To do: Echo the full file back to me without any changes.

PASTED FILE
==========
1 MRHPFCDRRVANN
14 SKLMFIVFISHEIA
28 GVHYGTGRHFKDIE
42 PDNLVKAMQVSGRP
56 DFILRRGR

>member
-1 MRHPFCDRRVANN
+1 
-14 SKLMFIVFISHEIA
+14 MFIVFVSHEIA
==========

1 MRHPFCDRRVANN
14 SKLMFIVFISHEIA
28 GVHYGTGRHFKDIE
42 PDNLVKAMQVSGRP
56 DFILRRGR

>member
-1 MRHPFCDRRVANN
+1 
-14 SKLMFIVFISHEIA
+14 MFIVFVSHEIA